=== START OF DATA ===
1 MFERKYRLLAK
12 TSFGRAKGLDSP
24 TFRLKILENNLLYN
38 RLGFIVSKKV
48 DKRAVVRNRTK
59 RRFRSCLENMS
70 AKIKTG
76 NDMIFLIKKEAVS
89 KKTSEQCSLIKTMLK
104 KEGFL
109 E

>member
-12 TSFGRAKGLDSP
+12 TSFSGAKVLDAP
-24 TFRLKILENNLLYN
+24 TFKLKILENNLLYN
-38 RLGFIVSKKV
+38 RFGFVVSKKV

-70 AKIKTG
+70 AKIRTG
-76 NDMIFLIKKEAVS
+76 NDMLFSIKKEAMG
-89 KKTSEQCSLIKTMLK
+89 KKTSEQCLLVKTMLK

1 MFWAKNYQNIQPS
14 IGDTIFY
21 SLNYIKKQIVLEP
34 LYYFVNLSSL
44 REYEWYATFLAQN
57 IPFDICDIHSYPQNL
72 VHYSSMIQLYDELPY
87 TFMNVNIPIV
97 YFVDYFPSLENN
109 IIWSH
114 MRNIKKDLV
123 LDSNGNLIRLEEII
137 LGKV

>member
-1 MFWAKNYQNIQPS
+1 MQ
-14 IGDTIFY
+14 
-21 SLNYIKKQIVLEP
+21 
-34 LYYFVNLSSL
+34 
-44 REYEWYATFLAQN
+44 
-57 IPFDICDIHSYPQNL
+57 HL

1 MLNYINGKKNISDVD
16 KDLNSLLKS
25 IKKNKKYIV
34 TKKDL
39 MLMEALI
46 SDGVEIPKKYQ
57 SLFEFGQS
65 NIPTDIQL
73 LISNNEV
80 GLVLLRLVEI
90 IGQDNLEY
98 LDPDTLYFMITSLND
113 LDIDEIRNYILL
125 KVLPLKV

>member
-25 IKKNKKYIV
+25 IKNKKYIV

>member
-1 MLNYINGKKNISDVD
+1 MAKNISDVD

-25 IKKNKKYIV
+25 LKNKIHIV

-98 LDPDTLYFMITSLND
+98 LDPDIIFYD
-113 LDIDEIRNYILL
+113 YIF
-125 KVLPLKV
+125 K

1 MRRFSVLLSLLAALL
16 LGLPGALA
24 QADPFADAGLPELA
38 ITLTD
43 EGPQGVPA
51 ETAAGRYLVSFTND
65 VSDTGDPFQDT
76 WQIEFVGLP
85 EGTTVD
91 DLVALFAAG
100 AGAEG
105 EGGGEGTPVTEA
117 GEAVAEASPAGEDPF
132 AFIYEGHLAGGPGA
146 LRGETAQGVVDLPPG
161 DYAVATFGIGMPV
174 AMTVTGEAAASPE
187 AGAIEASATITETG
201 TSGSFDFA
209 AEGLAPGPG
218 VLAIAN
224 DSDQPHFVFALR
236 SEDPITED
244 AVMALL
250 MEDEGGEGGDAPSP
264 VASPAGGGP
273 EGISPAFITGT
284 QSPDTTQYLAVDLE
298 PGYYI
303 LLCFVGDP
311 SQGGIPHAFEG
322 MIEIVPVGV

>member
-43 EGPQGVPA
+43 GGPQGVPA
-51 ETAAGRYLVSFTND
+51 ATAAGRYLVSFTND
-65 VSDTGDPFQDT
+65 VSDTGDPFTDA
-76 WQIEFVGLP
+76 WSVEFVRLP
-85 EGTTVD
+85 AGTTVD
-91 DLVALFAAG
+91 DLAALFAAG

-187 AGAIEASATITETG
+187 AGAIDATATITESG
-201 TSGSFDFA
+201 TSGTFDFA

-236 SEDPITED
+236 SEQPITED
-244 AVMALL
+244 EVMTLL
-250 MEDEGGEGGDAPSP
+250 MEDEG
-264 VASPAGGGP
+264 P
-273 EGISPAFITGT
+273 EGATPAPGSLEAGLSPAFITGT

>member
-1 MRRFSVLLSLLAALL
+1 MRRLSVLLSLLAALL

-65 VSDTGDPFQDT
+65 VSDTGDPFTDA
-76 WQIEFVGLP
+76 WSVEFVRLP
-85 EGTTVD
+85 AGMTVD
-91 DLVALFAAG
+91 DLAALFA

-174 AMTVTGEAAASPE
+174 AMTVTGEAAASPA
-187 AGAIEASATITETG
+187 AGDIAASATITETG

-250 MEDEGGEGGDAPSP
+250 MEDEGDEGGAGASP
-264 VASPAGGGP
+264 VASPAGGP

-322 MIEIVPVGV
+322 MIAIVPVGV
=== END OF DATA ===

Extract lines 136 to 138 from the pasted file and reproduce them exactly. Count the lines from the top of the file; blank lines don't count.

-273 EGISPAFITGT
+273 EGATPAPGSLEAGLSPAFITGT

>member